Copyright protection is a basic pillar of any capitalist society, creating a legal framework that allows and encourages entrepreneurship by extending legal protection to industrious individuals and organizations for proprietary, intangible assets. Understanding the importance of copyright laws can dissuade would-be thieves from attempting to profit from others' creations, and is a must for all businesses using proprietary images, audio works or written materials.
Copyrights protect businesses from being overwhelmed by counterfeit producers and copycat brands. Copyrighted brand images, slogans and songs can allow a company to identify itself strongly and immediately in a variety of marketplace situations.
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Copyright protection does not last forever, which also encourages competition. According to the U.S. Copyright Office, copyrights for works created after 1978 last until 70 years after the original author's death. This not only allows the original author the sole right to use the work, but it puts the work in the public domain after the original author and his children are finished benefiting from it, allowing future generations of society to profit from the work.
Copyrights encourage people and organizations to create new things by guaranteeing protection for proprietary ideas. Imagine what the textbook industry would be like without copyright protection, as an example. Immediately after publishing a book which took two years to write, authors could lose all profit-making potential after another organization copies the work and releases it for free. In this scenario, authors would hardly have any incentive to write anything. With copyright protection in the picture, on the other hand, creative entrepreneurs can rest assured that they will retain the sole right to profit from their hard work.
It can be argued that copyright laws create and maintain the concept of branding, which has become an ever-present and vital component of success in virtually any market. If all organizations were allowed to steal the brand identities of others, the very concept of branding could collapse, as customers could never know for certain whether a particular brand image truly represented the original. With copyright protection, on the other hand, companies can work hard to develop their own identities and reputations which cannot legally be smeared by imitators.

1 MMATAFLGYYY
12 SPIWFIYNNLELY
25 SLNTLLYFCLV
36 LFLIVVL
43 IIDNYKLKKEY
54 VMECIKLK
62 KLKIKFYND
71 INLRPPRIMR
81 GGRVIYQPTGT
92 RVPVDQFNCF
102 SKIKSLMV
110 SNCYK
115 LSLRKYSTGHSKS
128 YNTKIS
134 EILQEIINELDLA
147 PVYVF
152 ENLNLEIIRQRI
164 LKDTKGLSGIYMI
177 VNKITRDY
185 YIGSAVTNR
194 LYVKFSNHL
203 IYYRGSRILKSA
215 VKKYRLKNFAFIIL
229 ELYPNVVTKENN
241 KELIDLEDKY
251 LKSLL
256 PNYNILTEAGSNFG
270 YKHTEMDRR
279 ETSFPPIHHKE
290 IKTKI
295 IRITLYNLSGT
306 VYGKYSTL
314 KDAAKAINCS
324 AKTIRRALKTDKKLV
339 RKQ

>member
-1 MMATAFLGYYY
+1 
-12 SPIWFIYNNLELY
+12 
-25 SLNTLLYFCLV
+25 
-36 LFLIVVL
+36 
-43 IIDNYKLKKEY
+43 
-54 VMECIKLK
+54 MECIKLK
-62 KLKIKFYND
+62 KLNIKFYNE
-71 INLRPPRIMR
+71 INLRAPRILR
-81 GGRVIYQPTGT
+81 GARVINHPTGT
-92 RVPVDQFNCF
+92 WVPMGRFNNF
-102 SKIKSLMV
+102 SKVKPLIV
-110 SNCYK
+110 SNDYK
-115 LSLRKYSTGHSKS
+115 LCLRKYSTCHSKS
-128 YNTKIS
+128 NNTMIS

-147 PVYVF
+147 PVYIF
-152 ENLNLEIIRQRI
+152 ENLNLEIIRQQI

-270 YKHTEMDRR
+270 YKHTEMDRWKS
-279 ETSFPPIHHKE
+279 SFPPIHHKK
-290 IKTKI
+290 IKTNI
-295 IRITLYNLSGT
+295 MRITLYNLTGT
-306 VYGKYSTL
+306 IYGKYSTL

Enforcement of exclusive rights under copyright laws is just as important as the granting of those rights. The criminal penalties imposed by the U.S. Department of Justice give teeth to the copyright law in the U.S., and the civil remedies available to copyright holders through the federal court system gives victims the ability to actively defend themselves. Victims' and the government's ability to pursue and penalize copyright violators underpins copyright law's force in society, providing true assurance that proprietary creations will be protected in court.
David Ingram has written for multiple publications since 2009, including "The Houston Chronicle" and online at Business.com. As a small-business owner, Ingram regularly confronts modern issues in management, marketing, finance and business law. He has earned a Bachelor of Arts in management from Walsh University.